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Exploring Cusco City and The Sacred Valley

Updated: Jun 9, 2019

Sacsayhuamán Ruins in all their glory

Most people visit Peru for one reason: Machu Picchu. While Machu Picchu gets all the glory, you'd be remiss not to explore Cusco, a city known for once being the historic capital of the world famous Incan Empire.

The Incan empire lasted from 1438 to 1533 until the 16th century Spanish conquest. Before the Spanish conquistadors demolished the sacred Incan land, Cusco was an unrivaled empire for almost one hundred years. The city's Quechuan name is actually Qosqo, meaning "Navel of the World" because it was the most central and integral part of the Incan empire as we know it. Cusco was a mecca for its people and a place that many dreamed to one day see. Knowing this, we were delighted to explore the city of Cusco and all it had to offer.

The Cusco Cathedral and City Square

Upon arrival, we looked forward to the week ahead but knew it was highly recommended to spend a few days acclimating to the altitude as the city sits at 3,400 meters (11,154 feet) above sea level. In our opinion, what better way to explore a city than by foot as we immersed ourselves in our surroundings? When deciding what tour company to show us the way, Valencia Travel Cusco seemed like the perfect fit for a fun filled day!

We decided to book several tours with them since they had fantastic reviews and seemed extremely reliable. On our first day, we scheduled a half day Cusco City Tour where we explored the city and surrounding ruins. It was the perfect way to introduce ourselves to the wonders of the city while learning about its heritage and history. Some of our favorite highlights from the tour were:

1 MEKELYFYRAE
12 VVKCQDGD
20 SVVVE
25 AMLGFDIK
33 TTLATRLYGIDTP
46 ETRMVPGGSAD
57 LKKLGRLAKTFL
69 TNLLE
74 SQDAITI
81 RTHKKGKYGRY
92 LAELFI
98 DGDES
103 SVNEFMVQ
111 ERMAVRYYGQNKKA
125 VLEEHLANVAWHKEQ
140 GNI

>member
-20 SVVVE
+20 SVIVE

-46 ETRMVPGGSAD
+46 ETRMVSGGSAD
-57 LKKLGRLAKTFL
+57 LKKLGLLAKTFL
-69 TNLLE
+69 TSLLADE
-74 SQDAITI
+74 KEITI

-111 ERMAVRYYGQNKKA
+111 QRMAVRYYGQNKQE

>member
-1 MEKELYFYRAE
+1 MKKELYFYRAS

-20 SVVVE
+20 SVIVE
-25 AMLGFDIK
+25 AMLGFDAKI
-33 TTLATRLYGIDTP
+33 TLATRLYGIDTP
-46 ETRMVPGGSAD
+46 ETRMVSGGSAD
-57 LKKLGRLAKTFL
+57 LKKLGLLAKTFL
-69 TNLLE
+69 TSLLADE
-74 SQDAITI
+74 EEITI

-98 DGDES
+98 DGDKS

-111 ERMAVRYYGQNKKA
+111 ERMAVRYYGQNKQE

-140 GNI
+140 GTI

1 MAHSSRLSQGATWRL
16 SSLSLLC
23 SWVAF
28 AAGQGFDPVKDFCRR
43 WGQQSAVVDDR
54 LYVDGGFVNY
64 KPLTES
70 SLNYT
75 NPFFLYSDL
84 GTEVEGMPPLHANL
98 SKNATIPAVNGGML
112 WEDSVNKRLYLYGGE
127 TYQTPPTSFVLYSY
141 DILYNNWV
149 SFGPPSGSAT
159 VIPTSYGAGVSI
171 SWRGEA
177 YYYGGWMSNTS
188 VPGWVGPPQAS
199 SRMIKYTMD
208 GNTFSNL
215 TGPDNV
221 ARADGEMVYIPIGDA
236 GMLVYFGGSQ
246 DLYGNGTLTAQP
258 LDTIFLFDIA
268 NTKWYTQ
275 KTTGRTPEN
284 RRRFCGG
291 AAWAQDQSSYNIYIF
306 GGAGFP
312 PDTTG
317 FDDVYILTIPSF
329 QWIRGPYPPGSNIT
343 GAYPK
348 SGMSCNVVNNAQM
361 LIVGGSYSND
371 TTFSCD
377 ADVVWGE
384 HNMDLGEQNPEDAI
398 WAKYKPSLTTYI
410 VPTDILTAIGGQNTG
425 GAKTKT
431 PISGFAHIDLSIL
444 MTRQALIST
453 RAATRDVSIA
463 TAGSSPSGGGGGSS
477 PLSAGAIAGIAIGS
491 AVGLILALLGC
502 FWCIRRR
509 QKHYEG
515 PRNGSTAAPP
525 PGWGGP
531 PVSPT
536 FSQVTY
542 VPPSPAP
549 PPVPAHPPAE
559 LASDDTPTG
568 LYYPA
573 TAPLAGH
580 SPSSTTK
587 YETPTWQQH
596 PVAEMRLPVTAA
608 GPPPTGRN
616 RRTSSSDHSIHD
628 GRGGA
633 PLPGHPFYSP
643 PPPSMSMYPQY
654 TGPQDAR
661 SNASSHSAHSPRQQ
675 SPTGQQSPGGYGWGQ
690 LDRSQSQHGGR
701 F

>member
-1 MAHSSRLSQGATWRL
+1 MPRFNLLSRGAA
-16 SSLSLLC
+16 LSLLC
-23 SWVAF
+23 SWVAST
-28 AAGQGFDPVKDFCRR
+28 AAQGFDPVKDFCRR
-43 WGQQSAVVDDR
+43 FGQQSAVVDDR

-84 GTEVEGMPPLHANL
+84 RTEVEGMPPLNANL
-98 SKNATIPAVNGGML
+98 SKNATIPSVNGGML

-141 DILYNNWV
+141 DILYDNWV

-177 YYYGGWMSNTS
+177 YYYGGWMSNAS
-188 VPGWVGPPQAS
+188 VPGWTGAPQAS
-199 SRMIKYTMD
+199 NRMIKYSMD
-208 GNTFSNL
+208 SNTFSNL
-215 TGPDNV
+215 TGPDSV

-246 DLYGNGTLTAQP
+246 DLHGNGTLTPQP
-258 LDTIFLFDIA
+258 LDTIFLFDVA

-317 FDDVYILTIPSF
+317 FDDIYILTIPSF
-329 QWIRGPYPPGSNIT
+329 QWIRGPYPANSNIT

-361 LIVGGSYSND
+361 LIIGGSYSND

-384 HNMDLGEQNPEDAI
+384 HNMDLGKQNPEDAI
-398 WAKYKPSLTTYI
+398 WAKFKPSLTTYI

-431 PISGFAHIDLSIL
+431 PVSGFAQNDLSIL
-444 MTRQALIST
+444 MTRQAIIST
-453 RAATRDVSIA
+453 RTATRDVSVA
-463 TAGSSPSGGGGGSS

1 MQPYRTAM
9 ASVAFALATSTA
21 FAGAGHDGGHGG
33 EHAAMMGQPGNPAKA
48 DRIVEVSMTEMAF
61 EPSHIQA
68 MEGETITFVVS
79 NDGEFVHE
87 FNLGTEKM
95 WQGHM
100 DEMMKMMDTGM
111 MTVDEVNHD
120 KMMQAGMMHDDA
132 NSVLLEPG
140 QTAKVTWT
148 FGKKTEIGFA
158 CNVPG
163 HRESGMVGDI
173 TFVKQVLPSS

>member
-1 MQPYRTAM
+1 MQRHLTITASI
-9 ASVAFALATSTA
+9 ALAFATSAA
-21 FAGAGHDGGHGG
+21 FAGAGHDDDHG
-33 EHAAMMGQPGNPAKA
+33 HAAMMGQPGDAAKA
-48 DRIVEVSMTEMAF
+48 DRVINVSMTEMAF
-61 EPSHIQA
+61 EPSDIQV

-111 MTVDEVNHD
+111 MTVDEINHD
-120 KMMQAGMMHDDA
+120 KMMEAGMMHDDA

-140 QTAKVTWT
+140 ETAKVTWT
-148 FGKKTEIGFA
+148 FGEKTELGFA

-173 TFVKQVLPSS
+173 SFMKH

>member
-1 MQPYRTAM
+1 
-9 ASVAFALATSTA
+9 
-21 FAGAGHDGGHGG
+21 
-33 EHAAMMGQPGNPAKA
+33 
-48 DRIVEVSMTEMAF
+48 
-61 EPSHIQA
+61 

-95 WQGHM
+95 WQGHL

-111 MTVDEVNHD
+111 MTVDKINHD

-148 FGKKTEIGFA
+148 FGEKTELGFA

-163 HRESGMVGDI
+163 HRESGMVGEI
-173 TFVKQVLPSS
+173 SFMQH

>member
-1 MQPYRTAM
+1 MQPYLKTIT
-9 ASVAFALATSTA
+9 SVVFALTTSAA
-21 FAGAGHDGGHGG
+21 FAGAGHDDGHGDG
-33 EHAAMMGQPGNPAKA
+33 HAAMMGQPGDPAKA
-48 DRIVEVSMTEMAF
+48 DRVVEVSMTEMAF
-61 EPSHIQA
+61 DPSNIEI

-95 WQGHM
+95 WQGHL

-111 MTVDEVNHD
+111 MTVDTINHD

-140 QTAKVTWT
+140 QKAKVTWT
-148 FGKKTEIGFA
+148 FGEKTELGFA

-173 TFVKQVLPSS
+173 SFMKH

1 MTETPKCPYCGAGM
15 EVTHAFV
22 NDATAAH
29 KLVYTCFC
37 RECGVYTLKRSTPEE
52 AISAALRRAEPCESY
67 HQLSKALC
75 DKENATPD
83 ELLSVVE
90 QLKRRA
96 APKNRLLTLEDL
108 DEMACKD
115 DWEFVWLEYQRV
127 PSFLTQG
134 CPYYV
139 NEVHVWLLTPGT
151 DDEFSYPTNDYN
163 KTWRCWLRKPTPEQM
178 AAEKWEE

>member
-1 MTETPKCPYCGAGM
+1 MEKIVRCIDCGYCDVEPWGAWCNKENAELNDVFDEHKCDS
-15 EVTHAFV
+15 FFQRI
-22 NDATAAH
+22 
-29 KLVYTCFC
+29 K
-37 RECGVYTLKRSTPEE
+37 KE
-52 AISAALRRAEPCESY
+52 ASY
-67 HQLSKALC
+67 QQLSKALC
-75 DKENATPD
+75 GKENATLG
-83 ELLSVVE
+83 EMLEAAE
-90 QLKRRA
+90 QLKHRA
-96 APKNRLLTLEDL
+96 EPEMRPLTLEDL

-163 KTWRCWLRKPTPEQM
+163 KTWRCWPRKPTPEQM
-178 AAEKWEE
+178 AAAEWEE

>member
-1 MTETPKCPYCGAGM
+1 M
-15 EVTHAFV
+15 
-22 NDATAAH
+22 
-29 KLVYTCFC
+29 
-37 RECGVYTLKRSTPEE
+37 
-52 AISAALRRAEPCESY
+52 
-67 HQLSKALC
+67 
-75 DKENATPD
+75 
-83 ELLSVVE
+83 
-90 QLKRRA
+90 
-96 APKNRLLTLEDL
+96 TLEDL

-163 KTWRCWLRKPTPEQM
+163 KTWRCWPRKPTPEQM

• Koricancha, an ancient temple that was built with Incan and Missionary influences.

  • The main Cathedral, which was built using stones from a local Incan temple, overflowing with local art.

  • Saqsayhuaman, a massive ruin built with huge stones weighing up to 120 tons!

  • Q'enqo, Puca Pucara, and Tambomachay, local Inca sites that each had their own unique style and charm.

It was the perfect start to our trip and was exactly what we were looking for when learning about the city. After a good night's rest in our AirBnB, we woke up early the following day to embark on our second excursion, the Sacred Valley Tour where we explored various ruins in Pisac and Ollantaytambo.

Pisac is widely known for its handicrafts market and main square, so we were delighted to browse the markets for hand made alpaca scarves and silver rings. We then made a quick stop for a delicious vegetarian empanada and had a glass of Chicha Morada, a Peruvian classic made of purple corn, cinnamon, lemon, pineapple and sugar. Boarding our bus we headed to our next stop, the Citadel of Pisac, where we we saw the remarkable Intihuatana, "The hitching post of the sun", and stunning views over the Sacred Valley. Talk about an authentic Peruvian experience!

Climbing up Pisac

As if the tour couldn't get any better, we drove towards our next destination, the quaint village of Ollantaytambo. This city is one of the best surviving examples of Incan city planning. Surrounded by sacred mountains, with thin, narrow cobblestone streets that have been continuously inhabited since the 13th century you truly feel like you are living in a piece of history, stepping back in time to indigenous country living. But our favorite part to the day was visiting the Temple of the Sun, an Incan ruin that almost gave the optical illusion of a pyramid in the fields when looking at it from afar. The monstrous construction of stones within itself was quite the feat of Incan empire engineering and in person was a magnificent sight to see.

We fell in love with Cusco and the beautiful landscapes surrounding it thanks in great part to Valencia Travel Cusco who provided us knowledgeable guides, comfortable transportation, and memories to last a lifetime. This city and its historical culture left a lasting impact on our understanding of Peru and it's people.

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